Harry and Meghan – The British Monarchy Still Unable To Deal with Mixed Race Union

In 2018, a lot of people were excited over Prince Harry and Meghan Markle’s wedding, as the new addition to the Royal Family is a product of a mixed race union. Aside from being an American, Meghan’s mother is black and her father is white. The United Kingdom has a rich history on mixed-race culture and it was only recently that the term “half-caste” in the British vocabulary was changed to “mixed race”.

Oprah Winfrey‘s interview of the Duke and Duchess of Sussex has all but erased doubts that mixed race union is still not as acceptable to the British monarchy. Still, Harry and Meghan’s revelations drew mixed reactions not only from the UK audience; but worldwide as well.

Tina Brown, a known royal watcher and an experienced magazine editor, stated that the bombshell interview exploded while the British monarchy’s reputation is still hurting from the portrayal of the royal family in the Netflix’s original made-for-streaming-movie “The Crown.” Brown told CBS that Meghan Markle’s revelations about how she was barred from getting inpatient treatment for her suicidal thoughts, was similar to how the Saudi royal family handles their internal affairs.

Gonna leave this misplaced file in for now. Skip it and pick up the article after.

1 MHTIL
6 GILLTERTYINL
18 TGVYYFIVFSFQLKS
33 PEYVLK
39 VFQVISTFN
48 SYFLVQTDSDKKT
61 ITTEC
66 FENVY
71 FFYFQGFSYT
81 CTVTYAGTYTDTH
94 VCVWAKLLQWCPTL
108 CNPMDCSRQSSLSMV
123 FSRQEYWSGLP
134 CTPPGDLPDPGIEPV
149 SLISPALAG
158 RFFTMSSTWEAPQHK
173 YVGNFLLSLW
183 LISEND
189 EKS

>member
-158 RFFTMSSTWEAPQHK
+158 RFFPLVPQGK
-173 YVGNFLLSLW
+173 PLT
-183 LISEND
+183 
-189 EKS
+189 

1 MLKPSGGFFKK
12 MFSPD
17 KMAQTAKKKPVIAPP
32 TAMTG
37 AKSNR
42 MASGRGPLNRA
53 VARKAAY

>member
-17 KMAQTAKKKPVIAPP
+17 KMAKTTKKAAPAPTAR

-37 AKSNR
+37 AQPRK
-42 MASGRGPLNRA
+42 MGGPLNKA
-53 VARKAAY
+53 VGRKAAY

British writer and podcaster Owen Jones who has a huge following of British youth, said in a tweet that the interview exposed the truth — not only of the English monarchy’s racist leanings, but also the fact that the institution has little or no care about suicidal tendencies either.